Death penalty sentences plunge to historic lows in 2011

Liz Goodwin
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For the first time in decades, fewer than 100 people were sentenced to death in America this year.

Seventy-eight people were handed the death sentence in courts in 2011--the lowest number since the Supreme Court reinstated capital punishment in 1978, according to the Death Penalty Information Center. Death sentences have been declining since 1998, the advocacy group says, when around 300 people per year were sentenced to death. Executions have also been declining: Forty-three people were put to death this year--a 50 percent decline from 10 years ago, when 85 were executed.

A majority of Americans say they support the death penalty in public opinion polls, but that margin of support has eroded over the past 20 years from 80 percent to about 60 percent now.

This year, Illinois abolished the death penalty entirely, and Oregon's governor John Kitzhaber announced a moratorium on executions while he's in office. The execution of Troy Davis, a Georgia inmate who maintained his innocence, rallied death penalty opponents who said the punishment needs to be abolished. About 3,200 people are on death row in America, with more than 700 of them in California. Thirty-four states use the punishment.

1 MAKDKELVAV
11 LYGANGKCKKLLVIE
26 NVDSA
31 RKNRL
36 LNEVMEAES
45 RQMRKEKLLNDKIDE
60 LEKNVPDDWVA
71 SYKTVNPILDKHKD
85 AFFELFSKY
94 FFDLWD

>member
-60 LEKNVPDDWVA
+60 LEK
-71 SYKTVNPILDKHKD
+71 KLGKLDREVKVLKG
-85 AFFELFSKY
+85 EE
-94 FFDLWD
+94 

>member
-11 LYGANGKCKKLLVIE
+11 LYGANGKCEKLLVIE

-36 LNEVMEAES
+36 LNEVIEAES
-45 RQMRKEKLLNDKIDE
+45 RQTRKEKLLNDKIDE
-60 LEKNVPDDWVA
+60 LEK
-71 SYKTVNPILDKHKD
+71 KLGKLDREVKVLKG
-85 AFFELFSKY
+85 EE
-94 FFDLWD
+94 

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Scott Burns, executive director of the National District Attorneys Association, told NPR that death sentences may be falling because prosecutors are turning to life without parole sentences instead--an option that didn't exist 30 years ago. "Victims and prosecutors and others have unfortunately have come to learn that the death sentence really means 25 years of appeals and habeas and more appeals, and the penalty is seldom imposed," Burns told NPR. Violent crime has also dropped sharply over the past two decades.

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